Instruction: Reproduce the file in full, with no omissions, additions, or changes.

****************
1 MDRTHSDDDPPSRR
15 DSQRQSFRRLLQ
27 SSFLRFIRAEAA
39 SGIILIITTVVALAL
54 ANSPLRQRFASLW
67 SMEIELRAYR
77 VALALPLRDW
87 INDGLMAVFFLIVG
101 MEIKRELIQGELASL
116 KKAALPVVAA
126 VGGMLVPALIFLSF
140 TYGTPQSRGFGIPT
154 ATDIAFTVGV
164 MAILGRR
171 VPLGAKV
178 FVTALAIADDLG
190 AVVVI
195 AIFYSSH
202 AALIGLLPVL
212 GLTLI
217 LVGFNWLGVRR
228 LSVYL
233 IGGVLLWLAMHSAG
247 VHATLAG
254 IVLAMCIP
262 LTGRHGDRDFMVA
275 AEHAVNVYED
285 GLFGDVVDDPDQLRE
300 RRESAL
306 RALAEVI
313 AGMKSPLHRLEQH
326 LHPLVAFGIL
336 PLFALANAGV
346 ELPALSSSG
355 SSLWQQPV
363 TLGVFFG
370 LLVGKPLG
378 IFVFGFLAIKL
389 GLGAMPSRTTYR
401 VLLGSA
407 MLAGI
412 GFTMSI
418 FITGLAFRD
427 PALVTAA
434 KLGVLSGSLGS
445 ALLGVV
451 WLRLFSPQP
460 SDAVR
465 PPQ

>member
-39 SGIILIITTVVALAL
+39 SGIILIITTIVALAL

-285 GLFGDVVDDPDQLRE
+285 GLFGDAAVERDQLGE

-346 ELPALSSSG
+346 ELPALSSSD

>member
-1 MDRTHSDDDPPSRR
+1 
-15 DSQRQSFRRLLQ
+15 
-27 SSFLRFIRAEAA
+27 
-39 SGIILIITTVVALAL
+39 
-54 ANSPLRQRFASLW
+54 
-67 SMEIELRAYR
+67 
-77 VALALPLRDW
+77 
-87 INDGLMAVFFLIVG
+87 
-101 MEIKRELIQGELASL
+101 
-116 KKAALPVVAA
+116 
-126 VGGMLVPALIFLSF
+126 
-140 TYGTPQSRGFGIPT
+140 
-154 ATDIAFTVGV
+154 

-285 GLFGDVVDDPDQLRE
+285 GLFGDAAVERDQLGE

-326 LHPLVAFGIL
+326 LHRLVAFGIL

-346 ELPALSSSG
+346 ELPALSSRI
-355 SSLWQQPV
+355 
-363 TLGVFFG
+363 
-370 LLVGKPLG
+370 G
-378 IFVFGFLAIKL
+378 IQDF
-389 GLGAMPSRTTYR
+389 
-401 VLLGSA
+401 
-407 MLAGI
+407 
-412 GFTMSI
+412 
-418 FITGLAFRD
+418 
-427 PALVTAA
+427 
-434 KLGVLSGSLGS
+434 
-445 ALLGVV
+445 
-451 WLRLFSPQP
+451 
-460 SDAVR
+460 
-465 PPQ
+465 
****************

1 MDRTHSDDDPPSRR
15 DSQRQSFRRLLQ
27 SSFLRFIRAEAA
39 SGIILIITTVVALAL
54 ANSPLRQRFASLW
67 SMEIELRAYR
77 VALALPLRDW
87 INDGLMAVFFLIVG
101 MEIKRELIQGELASL
116 KKAALPVVAA
126 VGGMLVPALIFLSF
140 TYGTPQSRGFGIPT
154 ATDIAFTVGV
164 MAILGRR
171 VPLGAKV
178 FVTALAIADDLG
190 AVVVI
195 AIFYSSH
202 AALIGLLPVL
212 GLTLI
217 LVGFNWLGVRR
228 LSVYL
233 IGGVLLWLAMHSAG
247 VHATLAG
254 IVLAMCIP
262 LTGRHGDRDFMVA
275 AEHAVNVYED
285 GLFGDVVDDPDQLRE
300 RRESAL
306 RALAEVI
313 AGMKSPLHRLEQH
326 LHPLVAFGIL
336 PLFALANAGV
346 ELPALSSSG
355 SSLWQQPV
363 TLGVFFG
370 LLVGKPLG
378 IFVFGFLAIKL
389 GLGAMPSRTTYR
401 VLLGSA
407 MLAGI
412 GFTMSI
418 FITGLAFRD
427 PALVTAA
434 KLGVLSGSLGS
445 ALLGVV
451 WLRLFSPQP
460 SDAVR
465 PPQ

>member
-39 SGIILIITTVVALAL
+39 SGIILIITTIVALAL

-285 GLFGDVVDDPDQLRE
+285 GLFGDAAVERDQLGE

-346 ELPALSSSG
+346 ELPALSSSD

>member
-1 MDRTHSDDDPPSRR
+1 
-15 DSQRQSFRRLLQ
+15 
-27 SSFLRFIRAEAA
+27 
-39 SGIILIITTVVALAL
+39 
-54 ANSPLRQRFASLW
+54 
-67 SMEIELRAYR
+67 
-77 VALALPLRDW
+77 
-87 INDGLMAVFFLIVG
+87 
-101 MEIKRELIQGELASL
+101 
-116 KKAALPVVAA
+116 
-126 VGGMLVPALIFLSF
+126 
-140 TYGTPQSRGFGIPT
+140 
-154 ATDIAFTVGV
+154 

-285 GLFGDVVDDPDQLRE
+285 GLFGDAAVERDQLGE

-326 LHPLVAFGIL
+326 LHRLVAFGIL

-346 ELPALSSSG
+346 ELPALSSRI
-355 SSLWQQPV
+355 
-363 TLGVFFG
+363 
-370 LLVGKPLG
+370 G
-378 IFVFGFLAIKL
+378 IQDF
-389 GLGAMPSRTTYR
+389 
-401 VLLGSA
+401 
-407 MLAGI
+407 
-412 GFTMSI
+412 
-418 FITGLAFRD
+418 
-427 PALVTAA
+427 
-434 KLGVLSGSLGS
+434 
-445 ALLGVV
+445 
-451 WLRLFSPQP
+451 
-460 SDAVR
+460 
-465 PPQ
+465 